The UHDRS Symposium held on Nov. 2, 2016, in conjunction with HSG 2016, presented research findings and discussed the merits of using the Modified UHDRS Score as an efficacy endpoint for HD clinical trials. To view the agenda, click here.
With the advent of novel therapeutics targeting the causal pathway of Huntington Disease (HD), the planning of ground-breaking clinical trials that aim to slow or prevent clinical progression of this devastating disease are underway. A key challenge in this context is how to best optimize resources while successfully addressing core study objectives. Trial length and size must be feasible, while maintaining the ability to capture clinically meaningful progression with variables that can demonstrate longitudinal clinical change over the minimal time necessary to prove a drug effect on slowing clinical progression.
In this Symposium, the key parameters influencing optimization of resources and maintaining core study objectives in neurodegenerative clinical trials will be discussed with a focus on HD using the Unified Huntingtons Disease Research Scale (UHDRS). Perspectives and examples will be presented from the Alzheimer’s field, and recent results of a novel multi-dataset analyses using the UHDRS in two major prospective cohort studies (i.e. TRACK-HD, COHORT) and clinical trials (e.g. CARE-HD) will be presented. The core aim of the Symposium is to engage the HD community, including members of the HSG, EHDN, patient advocacy groups, members of the academy, and industry colleagues in a timely discussion of these results, and to determine whether majority consensus exists that this approach meets the stated goals of capturing clinically meaningful progression in HD while maximizing trial efficiency.
The results across the datasets (n~1,500 cases, average three years clinical follow-up in early HD) suggest that composites of UHDRS variables which capture core motor, cognitive, and functional decline enhance signal-to-noise vs. individual variables, and that modest enrichment of target populations (e.g. inclusion thresholds based upon CAP scores) enhances clinical progression rates. The best performing composite was an equally weighted Z-scores sum of several UHDRS variables, which we currently refer to as the “Modified UHDRS Score” (final name pending). In summary, the Modified UHDRS Score appears to be a good candidate endpoint for HD clinical trials as it showed the largest signal-to-noise for detecting change over time among the studies, and it represents several core domains (i.e. functional, cognitive, and motor) that might be targeted by novel therapeutic candidates. Similarly, a modest enrichment strategy based upon CAP scores appears to enhance trial efficiency.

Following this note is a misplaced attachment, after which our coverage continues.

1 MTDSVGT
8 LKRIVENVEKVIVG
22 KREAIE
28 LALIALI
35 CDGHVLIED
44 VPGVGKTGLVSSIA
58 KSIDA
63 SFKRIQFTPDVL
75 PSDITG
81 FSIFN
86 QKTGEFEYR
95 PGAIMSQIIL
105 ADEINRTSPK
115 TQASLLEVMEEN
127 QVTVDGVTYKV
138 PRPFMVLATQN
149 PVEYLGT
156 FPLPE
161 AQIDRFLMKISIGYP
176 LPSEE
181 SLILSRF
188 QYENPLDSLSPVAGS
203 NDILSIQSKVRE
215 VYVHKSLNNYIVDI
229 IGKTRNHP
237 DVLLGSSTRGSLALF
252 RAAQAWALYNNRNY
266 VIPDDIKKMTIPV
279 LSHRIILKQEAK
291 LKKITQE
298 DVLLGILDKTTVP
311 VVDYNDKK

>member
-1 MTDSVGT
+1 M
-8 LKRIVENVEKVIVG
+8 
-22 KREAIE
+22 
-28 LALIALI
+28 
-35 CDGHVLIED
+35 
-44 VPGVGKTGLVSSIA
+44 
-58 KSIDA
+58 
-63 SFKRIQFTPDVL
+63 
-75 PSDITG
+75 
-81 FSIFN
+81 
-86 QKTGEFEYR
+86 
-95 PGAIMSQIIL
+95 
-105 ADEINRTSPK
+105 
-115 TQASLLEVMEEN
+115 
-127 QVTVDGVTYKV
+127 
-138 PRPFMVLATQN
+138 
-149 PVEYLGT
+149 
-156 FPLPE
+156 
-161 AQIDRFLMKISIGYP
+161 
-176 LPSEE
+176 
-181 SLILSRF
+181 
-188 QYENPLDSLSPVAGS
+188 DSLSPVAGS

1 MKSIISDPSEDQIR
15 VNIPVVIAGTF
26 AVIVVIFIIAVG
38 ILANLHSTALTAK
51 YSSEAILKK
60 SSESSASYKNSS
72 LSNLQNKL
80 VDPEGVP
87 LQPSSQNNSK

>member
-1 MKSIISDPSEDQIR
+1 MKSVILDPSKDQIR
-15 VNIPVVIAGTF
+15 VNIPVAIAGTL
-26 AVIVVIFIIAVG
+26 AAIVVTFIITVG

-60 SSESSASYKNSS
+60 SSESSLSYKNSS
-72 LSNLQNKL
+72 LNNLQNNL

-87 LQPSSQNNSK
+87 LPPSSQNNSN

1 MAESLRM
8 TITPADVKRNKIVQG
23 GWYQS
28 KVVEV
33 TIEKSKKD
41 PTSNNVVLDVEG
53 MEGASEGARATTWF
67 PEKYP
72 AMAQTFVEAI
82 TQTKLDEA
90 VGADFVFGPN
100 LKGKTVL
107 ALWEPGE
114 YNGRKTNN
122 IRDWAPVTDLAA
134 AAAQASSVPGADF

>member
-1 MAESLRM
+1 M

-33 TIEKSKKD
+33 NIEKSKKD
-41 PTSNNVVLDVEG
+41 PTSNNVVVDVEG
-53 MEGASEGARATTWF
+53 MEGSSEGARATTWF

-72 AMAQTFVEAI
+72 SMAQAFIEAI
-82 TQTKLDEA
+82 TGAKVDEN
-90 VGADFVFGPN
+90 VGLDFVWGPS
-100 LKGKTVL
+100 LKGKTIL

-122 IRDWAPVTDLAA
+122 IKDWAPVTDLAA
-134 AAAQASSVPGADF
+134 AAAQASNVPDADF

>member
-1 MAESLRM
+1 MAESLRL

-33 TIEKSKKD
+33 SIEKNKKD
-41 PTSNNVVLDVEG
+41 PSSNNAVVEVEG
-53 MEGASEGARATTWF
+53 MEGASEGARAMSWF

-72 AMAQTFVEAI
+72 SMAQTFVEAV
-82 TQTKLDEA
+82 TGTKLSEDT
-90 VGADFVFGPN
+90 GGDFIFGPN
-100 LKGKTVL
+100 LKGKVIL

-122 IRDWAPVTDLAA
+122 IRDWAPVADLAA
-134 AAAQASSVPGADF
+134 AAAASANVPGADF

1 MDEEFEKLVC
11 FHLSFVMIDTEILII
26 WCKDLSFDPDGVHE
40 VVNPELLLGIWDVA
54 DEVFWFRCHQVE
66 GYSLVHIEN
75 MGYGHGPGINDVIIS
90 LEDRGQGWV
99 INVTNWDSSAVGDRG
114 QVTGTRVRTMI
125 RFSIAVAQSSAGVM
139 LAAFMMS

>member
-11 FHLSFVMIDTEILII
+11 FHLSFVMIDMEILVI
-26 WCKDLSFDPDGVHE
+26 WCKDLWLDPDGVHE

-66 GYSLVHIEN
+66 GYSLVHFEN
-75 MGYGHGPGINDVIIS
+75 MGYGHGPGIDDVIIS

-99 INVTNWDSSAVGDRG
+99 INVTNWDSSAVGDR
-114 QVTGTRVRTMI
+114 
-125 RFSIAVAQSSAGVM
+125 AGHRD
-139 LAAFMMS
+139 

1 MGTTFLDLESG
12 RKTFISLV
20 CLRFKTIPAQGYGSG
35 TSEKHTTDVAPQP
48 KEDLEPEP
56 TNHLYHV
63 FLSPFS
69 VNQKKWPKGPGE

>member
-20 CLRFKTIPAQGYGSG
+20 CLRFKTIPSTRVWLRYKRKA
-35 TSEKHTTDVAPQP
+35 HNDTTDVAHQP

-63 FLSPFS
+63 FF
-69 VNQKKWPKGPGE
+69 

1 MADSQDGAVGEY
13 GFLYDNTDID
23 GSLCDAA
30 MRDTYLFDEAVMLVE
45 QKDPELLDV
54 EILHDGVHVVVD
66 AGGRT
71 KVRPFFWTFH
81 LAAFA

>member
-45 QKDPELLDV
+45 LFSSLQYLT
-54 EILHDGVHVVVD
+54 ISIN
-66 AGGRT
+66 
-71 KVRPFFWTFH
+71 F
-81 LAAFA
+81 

Maximizing efficiency of trial design while maintaining core study objectives using a modified UHDRS score promises to test the most promising therapeutic candidates to limit clinical progression in HD in an efficient and sustainable framework for individuals who suffer from this rare, severe, fatal, neurodegenerative disease, along with members of the academy, industry, and patient advocacy groups charged with quickly delivering on the promise of these dramatic scientific advances.